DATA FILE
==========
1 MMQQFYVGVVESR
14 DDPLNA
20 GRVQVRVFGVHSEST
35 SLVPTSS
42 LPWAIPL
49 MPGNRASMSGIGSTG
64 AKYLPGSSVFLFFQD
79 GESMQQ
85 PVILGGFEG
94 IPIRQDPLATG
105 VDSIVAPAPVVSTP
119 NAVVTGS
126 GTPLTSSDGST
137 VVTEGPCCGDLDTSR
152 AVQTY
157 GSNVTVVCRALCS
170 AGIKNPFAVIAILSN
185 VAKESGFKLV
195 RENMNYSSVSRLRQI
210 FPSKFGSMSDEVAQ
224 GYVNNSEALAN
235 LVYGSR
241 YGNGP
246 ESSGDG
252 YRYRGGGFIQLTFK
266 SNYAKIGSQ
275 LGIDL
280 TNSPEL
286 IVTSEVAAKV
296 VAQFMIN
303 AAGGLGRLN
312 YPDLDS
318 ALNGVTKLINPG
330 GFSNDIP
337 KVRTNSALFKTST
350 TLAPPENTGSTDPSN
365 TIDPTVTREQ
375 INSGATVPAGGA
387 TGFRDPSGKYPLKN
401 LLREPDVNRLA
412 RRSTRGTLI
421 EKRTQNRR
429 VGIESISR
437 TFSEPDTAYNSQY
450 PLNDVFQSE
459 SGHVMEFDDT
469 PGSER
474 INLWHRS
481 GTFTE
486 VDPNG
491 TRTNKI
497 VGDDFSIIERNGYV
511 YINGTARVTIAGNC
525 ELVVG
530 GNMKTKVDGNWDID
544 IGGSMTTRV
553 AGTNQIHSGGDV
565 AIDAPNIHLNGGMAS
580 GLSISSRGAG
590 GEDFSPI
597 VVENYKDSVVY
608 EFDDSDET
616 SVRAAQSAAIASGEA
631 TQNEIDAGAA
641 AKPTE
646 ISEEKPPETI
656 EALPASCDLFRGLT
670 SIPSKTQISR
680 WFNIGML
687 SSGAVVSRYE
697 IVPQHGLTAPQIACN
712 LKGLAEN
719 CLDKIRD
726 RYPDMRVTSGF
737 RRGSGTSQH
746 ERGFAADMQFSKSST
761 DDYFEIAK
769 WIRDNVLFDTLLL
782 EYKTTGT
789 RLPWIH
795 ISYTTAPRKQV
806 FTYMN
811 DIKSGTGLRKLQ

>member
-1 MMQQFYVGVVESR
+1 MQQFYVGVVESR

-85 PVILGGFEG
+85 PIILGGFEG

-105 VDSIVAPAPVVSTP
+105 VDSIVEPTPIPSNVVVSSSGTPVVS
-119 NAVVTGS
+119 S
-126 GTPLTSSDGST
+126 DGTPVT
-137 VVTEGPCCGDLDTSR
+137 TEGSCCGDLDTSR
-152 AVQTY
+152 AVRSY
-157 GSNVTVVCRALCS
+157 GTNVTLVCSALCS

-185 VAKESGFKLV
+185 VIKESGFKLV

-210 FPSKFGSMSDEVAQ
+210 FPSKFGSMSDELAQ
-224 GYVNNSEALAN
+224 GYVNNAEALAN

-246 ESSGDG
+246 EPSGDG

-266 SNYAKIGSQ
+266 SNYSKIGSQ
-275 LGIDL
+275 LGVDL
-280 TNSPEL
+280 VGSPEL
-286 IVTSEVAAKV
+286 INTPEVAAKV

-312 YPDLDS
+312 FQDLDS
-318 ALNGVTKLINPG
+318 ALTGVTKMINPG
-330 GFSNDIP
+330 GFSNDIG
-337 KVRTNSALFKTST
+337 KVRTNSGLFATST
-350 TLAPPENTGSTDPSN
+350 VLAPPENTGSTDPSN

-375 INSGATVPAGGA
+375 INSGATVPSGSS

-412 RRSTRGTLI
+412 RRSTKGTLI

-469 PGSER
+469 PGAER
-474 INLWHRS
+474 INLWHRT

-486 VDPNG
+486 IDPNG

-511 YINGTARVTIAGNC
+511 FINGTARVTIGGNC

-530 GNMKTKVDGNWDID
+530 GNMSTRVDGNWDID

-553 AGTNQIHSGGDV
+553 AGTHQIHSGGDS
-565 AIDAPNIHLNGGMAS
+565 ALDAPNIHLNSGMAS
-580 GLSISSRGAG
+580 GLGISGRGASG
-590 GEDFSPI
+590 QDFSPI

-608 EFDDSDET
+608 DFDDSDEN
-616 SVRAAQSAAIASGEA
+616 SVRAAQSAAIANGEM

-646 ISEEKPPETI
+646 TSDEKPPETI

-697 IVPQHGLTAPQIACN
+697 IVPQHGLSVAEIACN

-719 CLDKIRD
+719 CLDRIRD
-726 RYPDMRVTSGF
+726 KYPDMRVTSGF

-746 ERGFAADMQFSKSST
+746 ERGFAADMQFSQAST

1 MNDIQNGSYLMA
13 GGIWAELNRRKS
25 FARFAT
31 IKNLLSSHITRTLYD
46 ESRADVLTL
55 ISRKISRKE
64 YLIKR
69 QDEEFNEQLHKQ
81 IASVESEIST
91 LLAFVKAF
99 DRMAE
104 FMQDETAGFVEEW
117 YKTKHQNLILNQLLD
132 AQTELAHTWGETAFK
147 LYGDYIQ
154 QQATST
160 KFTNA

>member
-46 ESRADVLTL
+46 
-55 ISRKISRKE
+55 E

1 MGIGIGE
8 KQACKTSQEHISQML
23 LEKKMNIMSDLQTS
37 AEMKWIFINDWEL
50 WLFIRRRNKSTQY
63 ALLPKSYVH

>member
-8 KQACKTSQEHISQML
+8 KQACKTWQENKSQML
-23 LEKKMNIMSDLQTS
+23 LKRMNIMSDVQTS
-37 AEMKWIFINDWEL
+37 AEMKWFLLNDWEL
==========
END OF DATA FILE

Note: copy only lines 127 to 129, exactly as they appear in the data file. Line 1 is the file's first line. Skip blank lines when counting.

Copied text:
-375 INSGATVPAGGA
+375 INSGATVPSGSS

-412 RRSTRGTLI